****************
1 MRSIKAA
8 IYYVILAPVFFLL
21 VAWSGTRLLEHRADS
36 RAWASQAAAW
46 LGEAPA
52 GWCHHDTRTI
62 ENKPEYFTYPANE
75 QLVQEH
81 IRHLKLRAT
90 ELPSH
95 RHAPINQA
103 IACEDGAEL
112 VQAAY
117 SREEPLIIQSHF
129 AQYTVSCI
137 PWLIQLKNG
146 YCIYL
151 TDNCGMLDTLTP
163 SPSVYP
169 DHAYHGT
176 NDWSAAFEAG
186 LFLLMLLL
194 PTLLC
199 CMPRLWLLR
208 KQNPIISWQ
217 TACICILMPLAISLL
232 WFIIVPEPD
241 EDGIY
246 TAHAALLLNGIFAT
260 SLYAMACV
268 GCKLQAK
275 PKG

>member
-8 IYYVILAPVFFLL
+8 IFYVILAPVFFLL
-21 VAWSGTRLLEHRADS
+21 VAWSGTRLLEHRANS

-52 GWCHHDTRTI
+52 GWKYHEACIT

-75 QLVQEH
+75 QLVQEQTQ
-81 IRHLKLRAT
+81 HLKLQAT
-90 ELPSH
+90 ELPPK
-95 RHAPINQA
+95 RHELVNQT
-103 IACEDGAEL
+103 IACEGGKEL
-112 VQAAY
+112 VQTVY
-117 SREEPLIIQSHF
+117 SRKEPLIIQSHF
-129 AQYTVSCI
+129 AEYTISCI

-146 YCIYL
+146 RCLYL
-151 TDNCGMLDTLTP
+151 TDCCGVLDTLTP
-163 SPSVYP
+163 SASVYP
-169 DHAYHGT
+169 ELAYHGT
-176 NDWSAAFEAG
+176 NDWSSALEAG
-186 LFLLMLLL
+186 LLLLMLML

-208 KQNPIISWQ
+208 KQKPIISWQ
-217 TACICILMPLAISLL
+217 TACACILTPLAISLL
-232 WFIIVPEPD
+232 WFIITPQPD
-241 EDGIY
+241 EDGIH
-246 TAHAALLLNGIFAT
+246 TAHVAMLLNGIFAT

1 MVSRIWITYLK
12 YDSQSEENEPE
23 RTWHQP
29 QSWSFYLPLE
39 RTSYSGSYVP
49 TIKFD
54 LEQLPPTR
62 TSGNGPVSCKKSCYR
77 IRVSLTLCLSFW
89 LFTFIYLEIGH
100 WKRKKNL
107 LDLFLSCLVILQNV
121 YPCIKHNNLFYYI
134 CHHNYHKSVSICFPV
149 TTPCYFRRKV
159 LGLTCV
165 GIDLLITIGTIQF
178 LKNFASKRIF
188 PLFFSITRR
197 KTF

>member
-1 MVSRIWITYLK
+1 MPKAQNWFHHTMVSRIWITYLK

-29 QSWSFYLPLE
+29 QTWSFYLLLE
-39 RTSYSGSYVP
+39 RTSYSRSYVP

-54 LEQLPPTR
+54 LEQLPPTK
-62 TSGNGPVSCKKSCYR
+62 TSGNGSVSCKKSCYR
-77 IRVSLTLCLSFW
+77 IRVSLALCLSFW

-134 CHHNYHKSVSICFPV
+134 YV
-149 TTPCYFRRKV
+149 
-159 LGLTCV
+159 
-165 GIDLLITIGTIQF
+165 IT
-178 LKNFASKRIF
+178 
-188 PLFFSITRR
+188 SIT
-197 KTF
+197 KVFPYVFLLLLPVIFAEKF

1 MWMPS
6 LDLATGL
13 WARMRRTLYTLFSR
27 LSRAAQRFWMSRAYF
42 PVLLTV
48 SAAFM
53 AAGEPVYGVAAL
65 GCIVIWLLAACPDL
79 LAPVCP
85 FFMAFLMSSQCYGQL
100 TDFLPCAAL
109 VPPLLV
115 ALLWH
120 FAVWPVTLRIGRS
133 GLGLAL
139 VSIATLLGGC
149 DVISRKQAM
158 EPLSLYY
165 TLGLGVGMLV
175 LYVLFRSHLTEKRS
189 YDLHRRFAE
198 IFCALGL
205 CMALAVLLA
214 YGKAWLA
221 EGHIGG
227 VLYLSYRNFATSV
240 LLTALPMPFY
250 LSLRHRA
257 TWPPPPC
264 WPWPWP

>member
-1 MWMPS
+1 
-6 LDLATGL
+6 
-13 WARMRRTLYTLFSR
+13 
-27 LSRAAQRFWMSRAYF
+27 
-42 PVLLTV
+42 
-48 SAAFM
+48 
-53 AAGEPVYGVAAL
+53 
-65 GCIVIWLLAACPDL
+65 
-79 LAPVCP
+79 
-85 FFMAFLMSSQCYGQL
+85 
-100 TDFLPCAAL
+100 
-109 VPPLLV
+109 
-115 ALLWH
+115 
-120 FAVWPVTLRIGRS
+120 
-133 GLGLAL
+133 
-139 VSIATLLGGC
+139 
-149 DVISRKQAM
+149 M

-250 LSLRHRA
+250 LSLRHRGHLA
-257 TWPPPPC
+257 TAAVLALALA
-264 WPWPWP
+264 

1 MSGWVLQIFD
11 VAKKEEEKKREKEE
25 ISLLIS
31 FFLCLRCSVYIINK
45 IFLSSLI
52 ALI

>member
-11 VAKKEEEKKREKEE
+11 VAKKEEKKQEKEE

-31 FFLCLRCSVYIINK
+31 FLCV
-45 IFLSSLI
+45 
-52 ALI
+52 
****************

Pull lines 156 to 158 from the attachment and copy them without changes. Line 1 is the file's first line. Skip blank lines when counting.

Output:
-1 MWMPS
+1 
-6 LDLATGL